This article was written by Kyle Ohman, with help of college basketball coaches Russ Willemsen (University of South Alabama) and Chris Capko (University of Southern California). Kyle was a 1,000 point scorer in college at Liberty University, as well as the 19th ranked shooter in the country by Fox Sports his senior year. He is now a personal skill development coach and CEO of Basketball HQ.
The difference between high school and college basketball can be quite a shock for some players, and this change can sometimes effect a player well into their freshmen year, and beyond. In too many cases it has also led to players transferring schools, or dropping down to a lower division. So what can you do as a player to make sure that you are prepared to play at the college basketball level?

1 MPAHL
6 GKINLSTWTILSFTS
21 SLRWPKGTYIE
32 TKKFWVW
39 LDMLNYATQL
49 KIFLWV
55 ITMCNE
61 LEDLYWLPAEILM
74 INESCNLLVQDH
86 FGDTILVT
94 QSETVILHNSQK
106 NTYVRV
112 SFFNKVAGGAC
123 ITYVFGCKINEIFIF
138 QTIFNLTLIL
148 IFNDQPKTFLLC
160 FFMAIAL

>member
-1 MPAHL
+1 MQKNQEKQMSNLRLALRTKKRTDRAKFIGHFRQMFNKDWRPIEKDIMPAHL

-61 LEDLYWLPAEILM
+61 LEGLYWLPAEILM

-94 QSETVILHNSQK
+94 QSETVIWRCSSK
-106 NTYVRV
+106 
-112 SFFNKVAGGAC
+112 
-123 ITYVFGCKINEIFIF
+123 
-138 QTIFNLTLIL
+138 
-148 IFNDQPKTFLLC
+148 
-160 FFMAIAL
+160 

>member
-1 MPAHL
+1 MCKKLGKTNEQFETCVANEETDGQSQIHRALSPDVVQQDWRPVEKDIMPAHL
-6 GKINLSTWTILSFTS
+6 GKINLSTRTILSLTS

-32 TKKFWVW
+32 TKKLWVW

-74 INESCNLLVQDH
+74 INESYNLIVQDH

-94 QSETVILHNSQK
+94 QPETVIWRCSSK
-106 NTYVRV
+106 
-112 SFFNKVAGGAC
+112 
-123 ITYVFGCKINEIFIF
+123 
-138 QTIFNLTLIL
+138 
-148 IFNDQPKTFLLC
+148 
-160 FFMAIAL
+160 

This is something that every high school player should be thinking about that plans to play at the next level. The answer to that question comes in two parts. First you must identify the differences between high school and college basketball, and then you must prepare yourself to adapt to those changes.
The goal of this article is to give you 8 of the biggest differences that you must be ready for as you progress into playing college basketball. This will hopefully help to set you up to have a successful college playing career.